"I am dreaming and praying that faith leaders, ministry leaders, pastors, priests, ministers and lay leadership will speak out from the pulpit; will support and recognize organizations that are addressing this issue; and that they will have programs in place for their members to address this problem."
Pete Hise, Quest Community Church, Lexington: "As I look to 2012, God's ancient words from Isaiah 43:19 are fresh and alive to me: 'I am about to do something new. See, I have already begun! Do you not see it?'
"I believe so many of us drag ourselves from one day to the next, ... keeping our aims low and our hopes measured. ... All the while, God stands ready to rush into our lives and transform them into a flourishing, vibrant movement of purpose and joy. ...
"When I look to the future, I don't see the limits of a struggling economy, the captivity of addiction, the irreconcilable differences of a withering marriage, or even the uncertainty of tomorrow. Instead, I see a God who is ready to create something new, even with our broken pieces. I see a God who notices those in tough times and wants to be their provider. I see a God who rescues, offering permanent freedom for the addict.
"I see limitless possibility for those willing to discard the familiar and step out toward God in audacious faith."
Roger Bruner, Mill Street Church of Christ, London: "The only insight to what the future holds is found in the Bible. By knowing what happened to communities and nations based upon their attitude toward God, we can know of a certainty what will happen."
Anthony Everett, Nia Community of Faith and Lexington-Fayette Urban County human rights commissioner: "The issues that our faith community faces as marginalized citizens (African-Americans and impoverished ethnic people) in Lexington are numerous.
"We face massive impoverishment of children, youth, and elderly ethnic people. ... We face children and youth who come home to empty food pantries everyday. ...
"We face adults, children and youth who have not a ... place to call home and businesses who will not serve our war veterans because they are homeless.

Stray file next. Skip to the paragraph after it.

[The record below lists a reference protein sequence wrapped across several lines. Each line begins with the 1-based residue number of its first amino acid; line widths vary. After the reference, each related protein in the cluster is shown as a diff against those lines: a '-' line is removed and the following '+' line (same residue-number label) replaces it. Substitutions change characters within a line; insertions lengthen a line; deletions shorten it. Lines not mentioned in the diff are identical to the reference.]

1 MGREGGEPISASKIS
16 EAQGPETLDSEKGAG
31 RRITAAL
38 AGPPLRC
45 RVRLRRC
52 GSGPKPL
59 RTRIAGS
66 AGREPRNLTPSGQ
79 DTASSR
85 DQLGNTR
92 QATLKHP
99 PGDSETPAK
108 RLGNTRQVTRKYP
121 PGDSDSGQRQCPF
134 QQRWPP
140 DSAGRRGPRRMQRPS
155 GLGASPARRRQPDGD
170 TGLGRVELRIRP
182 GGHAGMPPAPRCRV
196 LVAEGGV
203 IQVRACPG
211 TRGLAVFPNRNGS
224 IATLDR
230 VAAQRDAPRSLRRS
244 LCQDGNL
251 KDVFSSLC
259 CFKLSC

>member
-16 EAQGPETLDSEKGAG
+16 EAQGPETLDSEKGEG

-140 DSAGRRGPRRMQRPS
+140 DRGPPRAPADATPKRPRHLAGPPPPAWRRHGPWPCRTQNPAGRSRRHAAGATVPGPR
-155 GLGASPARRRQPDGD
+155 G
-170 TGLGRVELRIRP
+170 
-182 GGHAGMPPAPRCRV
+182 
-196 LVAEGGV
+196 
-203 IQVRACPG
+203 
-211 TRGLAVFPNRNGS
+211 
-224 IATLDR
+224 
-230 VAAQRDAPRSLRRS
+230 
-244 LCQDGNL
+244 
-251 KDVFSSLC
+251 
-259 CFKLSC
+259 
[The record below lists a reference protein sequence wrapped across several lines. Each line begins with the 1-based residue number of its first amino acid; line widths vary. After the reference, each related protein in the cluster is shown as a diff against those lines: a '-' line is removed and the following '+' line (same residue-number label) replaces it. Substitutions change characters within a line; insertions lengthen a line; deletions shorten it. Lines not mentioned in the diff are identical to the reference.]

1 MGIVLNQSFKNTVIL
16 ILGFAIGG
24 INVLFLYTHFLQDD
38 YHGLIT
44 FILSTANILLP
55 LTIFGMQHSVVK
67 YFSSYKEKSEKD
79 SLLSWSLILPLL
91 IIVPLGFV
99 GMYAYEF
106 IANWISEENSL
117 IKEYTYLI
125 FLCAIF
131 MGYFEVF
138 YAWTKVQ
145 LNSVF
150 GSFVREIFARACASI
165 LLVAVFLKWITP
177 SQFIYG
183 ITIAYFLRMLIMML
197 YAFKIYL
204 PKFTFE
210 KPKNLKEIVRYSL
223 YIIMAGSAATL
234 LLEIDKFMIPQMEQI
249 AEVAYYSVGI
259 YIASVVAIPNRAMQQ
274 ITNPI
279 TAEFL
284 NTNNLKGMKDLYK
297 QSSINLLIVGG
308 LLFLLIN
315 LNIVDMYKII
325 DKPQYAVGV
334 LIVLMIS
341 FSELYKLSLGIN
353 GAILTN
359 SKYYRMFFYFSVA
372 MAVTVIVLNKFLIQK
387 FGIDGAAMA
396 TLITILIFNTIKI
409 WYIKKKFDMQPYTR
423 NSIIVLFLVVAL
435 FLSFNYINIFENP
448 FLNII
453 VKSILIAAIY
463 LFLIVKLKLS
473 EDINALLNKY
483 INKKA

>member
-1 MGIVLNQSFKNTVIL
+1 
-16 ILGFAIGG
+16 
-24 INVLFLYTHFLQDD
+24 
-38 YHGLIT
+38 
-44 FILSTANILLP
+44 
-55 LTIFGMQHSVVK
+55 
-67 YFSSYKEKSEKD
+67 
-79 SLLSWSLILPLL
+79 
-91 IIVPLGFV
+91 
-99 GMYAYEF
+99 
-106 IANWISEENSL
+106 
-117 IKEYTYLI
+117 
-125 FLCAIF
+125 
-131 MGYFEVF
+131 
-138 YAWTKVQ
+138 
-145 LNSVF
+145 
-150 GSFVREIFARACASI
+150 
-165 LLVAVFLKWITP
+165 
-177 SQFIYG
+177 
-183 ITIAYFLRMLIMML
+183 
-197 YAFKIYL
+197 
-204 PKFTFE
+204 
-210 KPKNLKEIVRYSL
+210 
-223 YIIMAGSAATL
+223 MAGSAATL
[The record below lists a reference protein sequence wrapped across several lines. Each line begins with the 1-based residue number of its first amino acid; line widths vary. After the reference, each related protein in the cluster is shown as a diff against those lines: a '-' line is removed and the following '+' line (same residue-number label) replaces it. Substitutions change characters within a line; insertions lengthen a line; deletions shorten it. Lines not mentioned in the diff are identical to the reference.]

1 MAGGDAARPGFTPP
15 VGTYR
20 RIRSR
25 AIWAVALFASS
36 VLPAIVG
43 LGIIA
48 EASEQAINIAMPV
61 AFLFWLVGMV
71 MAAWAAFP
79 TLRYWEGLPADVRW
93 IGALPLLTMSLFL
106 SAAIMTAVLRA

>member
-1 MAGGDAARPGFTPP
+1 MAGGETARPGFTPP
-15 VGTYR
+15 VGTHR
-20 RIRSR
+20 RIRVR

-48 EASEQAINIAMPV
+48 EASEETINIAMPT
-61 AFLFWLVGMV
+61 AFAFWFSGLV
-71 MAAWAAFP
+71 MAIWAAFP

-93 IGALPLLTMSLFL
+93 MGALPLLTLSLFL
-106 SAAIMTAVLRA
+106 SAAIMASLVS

"We face for-profit educational institutions that seek out marginalized African-Americans, promising hope for a better standard of living only to become indebted beyond their means.
"We face a growing number of illnesses and deaths from preventable diseases. ...
"We face addictions to legal and illegal drugs at a lower rate than other populations, but the resulting incarceration is at greater rates.
"We face a non-African-American population that enjoys our prowess in the world of entertainment (sports and music) but does not seek to understand our humanity and judges us according to a patronizing hubris.
"All of us, however, face judgment from a God who has had enough of the injustices that humanity plagues on one another. ...
Nia Community of Faith envisions a new year in which 'purpose' (the meaning of nia) replaces despair in the lives of our community.
"We envision a growing movement of local social activist of all faiths working together to eradicate the sins that cause pain amongst the least, the last, and the lost of the Lexington community."
Dale White, St. Luke Anglican Church, Lexington: "We all have the power to influence the outcome of 2012. We learn to do that by being in positive places, with positive people, those who have hope. Without hope we fall into apathy, depression and a sense of being helpless and defeated. I believe Christians have found their hope in Christ."
Mickey Anders, South Elkhorn Christian Church, Lexington: "The year 2012 will be much like the year 2011. The world will not come to an end. ... Wars will continue. Scandals will emerge. People will die. Hearts will break. Politicians will grandstand. ...
But in the midst of all the darkness, there will be light. ... Rainbows will appear. Spectacular sunrises will take our breath away. Babies will be born. Young people will finish their education and enter the work force with hope. Families will cherish time together. Some who were expected to die won't. People will find love. Joy will win. Christ will come."
If you are a faith leader interested in joining the Question of Faith panel, contact Lu-Ann Farrar at (859) 231-3335 or 1-800-950-6397, Ext. 3335, or email@example.com.